The development of new research guidelines for interventional oncology that standardise treatment outcomes and the reporting of data represents a major step forward for an increasingly important medical subspecialty, according to a report in Radiology.
Interventional oncology is a fast-growing offshoot of interventional radiology in which treatment is applied directly to the tumour through a catheter. Compared with conventional treatments like surgery and chemotherapy, these minimally invasive image-guided procedures have lower complication rates, superior toxicity profiles and often comparable or superior outcomes—so much so that international guidelines have already adopted thermal ablation, or the destruction of tumours through heat, as a first-line treatment option for certain smaller-sized malignant tumours.
Treatment effectiveness is measured through a variety of means such as disease-free and progression-free survival. A lack of consensus regarding these parameters in oncology-related studies and how to uniformly share these outcomes amongst investigators worldwide has created a host of problems. Issues like different complication-related outcomes reported for the same treatment modality and inconsistencies in the reporting of overall survival data means that study results cannot always be reliably compared.
“Study results are being collected, analysed and reported in many different ways, and we tend not to speak the same language within the field of clinical oncology,” said study lead author Robbert S Puijk, a radiology resident and researcher at the Onze Lieve Vrouwe Gasthuis Hospital and Amsterdam University Medical Centers in Amsterdam, The Netherlands.
To address these shortcomings, an international panel of 62 experts recently convened and developed important recommendations on how to uniformly collect, analyse and report outcomes for patients treated with image-guided tumour ablation.
Among key recommendations, the panel determined that, to compare different treatment techniques, outcomes should be analysed and reported per patient and per tumour. This is because multiple index tumours within one unique patient, such as multiple liver metastases from colorectal cancer, are often treated simultaneously and cannot be regarded as independent.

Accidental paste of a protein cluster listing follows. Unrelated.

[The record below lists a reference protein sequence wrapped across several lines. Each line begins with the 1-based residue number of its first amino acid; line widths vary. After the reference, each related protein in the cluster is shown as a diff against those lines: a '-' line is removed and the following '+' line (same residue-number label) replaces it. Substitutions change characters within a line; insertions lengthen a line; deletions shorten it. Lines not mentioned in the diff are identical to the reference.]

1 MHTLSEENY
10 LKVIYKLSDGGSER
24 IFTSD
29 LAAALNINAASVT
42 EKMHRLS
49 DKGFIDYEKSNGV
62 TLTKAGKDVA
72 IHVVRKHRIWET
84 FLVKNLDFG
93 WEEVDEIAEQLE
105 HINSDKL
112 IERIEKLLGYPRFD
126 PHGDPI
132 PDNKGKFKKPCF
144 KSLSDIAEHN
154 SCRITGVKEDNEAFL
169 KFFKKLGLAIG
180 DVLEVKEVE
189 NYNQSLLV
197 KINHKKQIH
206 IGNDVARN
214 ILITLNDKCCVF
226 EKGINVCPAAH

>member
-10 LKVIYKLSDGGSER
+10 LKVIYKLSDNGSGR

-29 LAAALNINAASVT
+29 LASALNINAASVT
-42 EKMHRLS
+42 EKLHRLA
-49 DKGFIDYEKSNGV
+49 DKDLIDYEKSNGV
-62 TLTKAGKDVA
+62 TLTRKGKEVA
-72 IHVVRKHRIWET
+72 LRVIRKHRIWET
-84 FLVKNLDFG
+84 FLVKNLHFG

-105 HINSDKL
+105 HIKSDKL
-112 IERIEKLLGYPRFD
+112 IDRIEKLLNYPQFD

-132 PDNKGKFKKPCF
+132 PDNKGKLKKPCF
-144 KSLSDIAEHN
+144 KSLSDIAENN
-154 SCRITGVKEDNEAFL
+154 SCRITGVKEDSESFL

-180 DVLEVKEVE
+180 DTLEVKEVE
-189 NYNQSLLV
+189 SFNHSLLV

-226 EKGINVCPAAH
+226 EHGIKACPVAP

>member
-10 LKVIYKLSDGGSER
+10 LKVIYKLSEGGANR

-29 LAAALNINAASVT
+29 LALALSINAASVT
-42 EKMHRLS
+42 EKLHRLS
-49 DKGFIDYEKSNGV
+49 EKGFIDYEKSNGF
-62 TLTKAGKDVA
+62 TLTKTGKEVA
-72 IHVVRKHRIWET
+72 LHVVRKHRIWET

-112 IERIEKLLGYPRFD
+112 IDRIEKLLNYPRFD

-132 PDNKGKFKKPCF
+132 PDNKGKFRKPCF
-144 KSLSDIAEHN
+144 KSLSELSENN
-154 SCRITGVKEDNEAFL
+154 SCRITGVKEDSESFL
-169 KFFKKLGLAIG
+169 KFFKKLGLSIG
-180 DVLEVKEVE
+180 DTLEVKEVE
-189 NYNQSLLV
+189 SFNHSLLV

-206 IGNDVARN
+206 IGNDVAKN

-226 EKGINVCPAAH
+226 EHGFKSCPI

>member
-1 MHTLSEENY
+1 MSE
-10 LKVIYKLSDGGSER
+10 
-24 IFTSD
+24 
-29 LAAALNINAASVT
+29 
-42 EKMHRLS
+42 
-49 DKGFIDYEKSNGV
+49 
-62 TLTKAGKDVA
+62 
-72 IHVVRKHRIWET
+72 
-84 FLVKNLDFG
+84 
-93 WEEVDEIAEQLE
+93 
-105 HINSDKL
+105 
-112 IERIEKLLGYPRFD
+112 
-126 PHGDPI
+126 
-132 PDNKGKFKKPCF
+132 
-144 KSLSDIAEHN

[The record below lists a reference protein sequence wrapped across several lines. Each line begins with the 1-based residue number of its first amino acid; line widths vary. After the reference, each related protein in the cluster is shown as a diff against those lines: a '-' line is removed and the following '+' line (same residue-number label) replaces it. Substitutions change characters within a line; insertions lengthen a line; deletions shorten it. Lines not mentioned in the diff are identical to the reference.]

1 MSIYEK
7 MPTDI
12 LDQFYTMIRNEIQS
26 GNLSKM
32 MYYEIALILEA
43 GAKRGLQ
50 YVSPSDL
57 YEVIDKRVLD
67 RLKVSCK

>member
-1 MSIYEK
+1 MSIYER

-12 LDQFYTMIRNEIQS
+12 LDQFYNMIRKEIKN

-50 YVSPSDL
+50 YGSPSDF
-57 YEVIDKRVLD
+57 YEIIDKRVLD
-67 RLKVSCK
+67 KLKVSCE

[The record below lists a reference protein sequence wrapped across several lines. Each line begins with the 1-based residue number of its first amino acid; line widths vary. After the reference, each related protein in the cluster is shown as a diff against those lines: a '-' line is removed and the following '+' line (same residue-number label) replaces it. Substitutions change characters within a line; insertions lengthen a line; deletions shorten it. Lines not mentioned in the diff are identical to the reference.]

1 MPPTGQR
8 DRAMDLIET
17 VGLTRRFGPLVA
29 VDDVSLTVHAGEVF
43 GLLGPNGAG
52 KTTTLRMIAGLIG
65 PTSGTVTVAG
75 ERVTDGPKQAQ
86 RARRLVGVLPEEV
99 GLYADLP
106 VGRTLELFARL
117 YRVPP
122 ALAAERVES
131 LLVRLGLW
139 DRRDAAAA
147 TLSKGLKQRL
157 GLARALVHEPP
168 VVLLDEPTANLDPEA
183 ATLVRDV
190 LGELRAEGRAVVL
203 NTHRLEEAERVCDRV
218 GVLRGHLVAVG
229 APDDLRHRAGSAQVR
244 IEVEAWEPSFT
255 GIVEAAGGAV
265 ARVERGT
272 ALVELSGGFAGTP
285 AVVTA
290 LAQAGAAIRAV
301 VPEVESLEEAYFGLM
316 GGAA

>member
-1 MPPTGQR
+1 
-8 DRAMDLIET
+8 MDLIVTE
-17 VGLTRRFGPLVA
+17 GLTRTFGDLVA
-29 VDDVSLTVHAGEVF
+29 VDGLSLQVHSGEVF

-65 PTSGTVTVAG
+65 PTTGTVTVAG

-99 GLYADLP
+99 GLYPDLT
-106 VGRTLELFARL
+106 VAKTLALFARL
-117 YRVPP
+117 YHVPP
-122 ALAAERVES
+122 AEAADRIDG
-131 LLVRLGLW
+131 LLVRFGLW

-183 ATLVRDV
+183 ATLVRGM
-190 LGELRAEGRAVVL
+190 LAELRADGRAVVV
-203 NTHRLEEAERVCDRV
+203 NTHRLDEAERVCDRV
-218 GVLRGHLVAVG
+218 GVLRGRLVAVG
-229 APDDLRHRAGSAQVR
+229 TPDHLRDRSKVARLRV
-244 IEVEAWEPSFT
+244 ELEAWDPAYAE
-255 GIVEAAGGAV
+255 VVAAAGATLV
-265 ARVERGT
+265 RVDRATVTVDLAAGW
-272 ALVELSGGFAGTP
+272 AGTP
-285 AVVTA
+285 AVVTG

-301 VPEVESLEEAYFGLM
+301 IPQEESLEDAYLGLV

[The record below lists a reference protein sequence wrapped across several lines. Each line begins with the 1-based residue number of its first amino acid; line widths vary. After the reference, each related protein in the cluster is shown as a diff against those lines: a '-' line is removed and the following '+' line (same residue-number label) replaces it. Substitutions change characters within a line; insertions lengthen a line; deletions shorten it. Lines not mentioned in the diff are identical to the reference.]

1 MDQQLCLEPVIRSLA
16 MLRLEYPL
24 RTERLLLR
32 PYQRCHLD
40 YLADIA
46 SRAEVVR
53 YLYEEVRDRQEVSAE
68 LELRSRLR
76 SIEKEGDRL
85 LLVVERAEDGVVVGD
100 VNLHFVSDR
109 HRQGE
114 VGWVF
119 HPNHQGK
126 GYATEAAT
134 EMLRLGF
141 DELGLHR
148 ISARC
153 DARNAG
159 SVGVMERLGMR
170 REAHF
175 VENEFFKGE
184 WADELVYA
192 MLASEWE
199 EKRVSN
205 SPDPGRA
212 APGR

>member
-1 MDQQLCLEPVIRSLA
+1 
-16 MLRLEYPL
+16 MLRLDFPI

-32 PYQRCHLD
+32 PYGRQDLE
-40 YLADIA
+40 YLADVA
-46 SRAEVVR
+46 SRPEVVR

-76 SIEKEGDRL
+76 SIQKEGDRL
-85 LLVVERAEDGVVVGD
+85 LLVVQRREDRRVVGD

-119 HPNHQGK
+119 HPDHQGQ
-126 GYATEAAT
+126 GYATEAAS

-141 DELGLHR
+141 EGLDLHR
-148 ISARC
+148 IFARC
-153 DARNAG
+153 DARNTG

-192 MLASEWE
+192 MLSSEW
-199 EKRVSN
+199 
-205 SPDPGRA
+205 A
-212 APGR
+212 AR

The panel agreed that parameters like overall survival and disease-free survival should be analysed per patient and not on a per tumour or per procedure basis. Parameters that address both procedure-related side-effects and direct costs such as short-term complications and anaesthesia techniques should be addressed per procedure, the panellists concluded.
The panellists reached several other important agreements, including ones regarding the definitions for recurrence-free, disease-free and progression-free survival.
The new guidelines will boost interventional oncology in a variety of ways, according to Puijk.
“The given definitions in these current guidelines will provide the necessary foundation for scientific reproducibility between interventional oncology studies as they will ensure an objective and reliable interpretation of study outcomes, allow for accurate comparisons of results and avoid misinterpretations,” he said.
Puijk called the participation of a large number of international experts on the panel a key motivating factor to putting the guidelines on paper.
“Together with the help of independent biostatisticians and epidemiologists, it strengthens our methodology and indicates the importance of this project,” he said. “Widespread adoption of these guidelines is another step forward in the professionalisation of our field, interventional oncology.”
The researchers hope to extend these guidelines to regional and systemic cancer treatments and ultimately attract the participation of other medical societies.
The project represented a collaboration between the Society of Interventional Oncology (SIO) and the Definition for the Assessment of Time-to-event Endpoints in Cancer (DATECAN) trials initiative. Martijn R Meijerink, was senior author on the paper.